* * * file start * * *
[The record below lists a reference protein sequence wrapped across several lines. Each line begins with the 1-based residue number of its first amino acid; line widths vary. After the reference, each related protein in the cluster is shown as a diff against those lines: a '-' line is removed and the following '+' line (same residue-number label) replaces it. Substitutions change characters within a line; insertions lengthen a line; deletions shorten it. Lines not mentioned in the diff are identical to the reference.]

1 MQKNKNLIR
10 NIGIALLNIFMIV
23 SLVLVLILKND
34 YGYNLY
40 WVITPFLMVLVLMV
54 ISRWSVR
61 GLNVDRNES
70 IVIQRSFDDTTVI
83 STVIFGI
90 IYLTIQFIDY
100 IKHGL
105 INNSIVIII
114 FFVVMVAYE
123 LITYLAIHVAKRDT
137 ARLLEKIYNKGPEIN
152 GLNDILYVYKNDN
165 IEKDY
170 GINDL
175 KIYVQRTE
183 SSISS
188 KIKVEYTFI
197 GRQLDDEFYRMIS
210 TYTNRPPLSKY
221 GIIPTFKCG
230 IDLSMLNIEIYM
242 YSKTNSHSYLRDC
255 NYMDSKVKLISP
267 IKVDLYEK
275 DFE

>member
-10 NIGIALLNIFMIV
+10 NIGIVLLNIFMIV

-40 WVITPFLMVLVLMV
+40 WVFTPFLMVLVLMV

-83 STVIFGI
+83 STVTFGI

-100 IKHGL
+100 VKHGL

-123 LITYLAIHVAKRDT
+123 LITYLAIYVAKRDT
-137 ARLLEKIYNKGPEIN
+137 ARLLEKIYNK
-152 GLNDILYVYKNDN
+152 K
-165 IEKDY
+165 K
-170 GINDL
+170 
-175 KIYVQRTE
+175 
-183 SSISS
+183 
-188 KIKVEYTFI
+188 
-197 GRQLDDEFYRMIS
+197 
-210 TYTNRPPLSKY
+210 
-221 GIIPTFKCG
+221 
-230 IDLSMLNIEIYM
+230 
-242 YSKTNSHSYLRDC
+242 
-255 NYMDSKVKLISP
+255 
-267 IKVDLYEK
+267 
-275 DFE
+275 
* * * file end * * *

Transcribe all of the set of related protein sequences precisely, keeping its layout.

[The record below lists a reference protein sequence wrapped across several lines. Each line begins with the 1-based residue number of its first amino acid; line widths vary. After the reference, each related protein in the cluster is shown as a diff against those lines: a '-' line is removed and the following '+' line (same residue-number label) replaces it. Substitutions change characters within a line; insertions lengthen a line; deletions shorten it. Lines not mentioned in the diff are identical to the reference.]

1 MQKNKNLIR
10 NIGIALLNIFMIV
23 SLVLVLILKND
34 YGYNLY
40 WVITPFLMVLVLMV
54 ISRWSVR
61 GLNVDRNES
70 IVIQRSFDDTTVI
83 STVIFGI
90 IYLTIQFIDY
100 IKHGL
105 INNSIVIII
114 FFVVMVAYE
123 LITYLAIHVAKRDT
137 ARLLEKIYNKGPEIN
152 GLNDILYVYKNDN
165 IEKDY
170 GINDL
175 KIYVQRTE
183 SSISS
188 KIKVEYTFI
197 GRQLDDEFYRMIS
210 TYTNRPPLSKY
221 GIIPTFKCG
230 IDLSMLNIEIYM
242 YSKTNSHSYLRDC
255 NYMDSKVKLISP
267 IKVDLYEK
275 DFE

>member
-10 NIGIALLNIFMIV
+10 NIGIVLLNIFMIV

-40 WVITPFLMVLVLMV
+40 WVFTPFLMVLVLMV

-83 STVIFGI
+83 STVTFGI

-100 IKHGL
+100 VKHGL

-123 LITYLAIHVAKRDT
+123 LITYLAIYVAKRDT
-137 ARLLEKIYNKGPEIN
+137 ARLLEKIYNK
-152 GLNDILYVYKNDN
+152 K
-165 IEKDY
+165 K
-170 GINDL
+170 
-175 KIYVQRTE
+175 
-183 SSISS
+183 
-188 KIKVEYTFI
+188 
-197 GRQLDDEFYRMIS
+197 
-210 TYTNRPPLSKY
+210 
-221 GIIPTFKCG
+221 
-230 IDLSMLNIEIYM
+230 
-242 YSKTNSHSYLRDC
+242 
-255 NYMDSKVKLISP
+255 
-267 IKVDLYEK
+267 
-275 DFE
+275 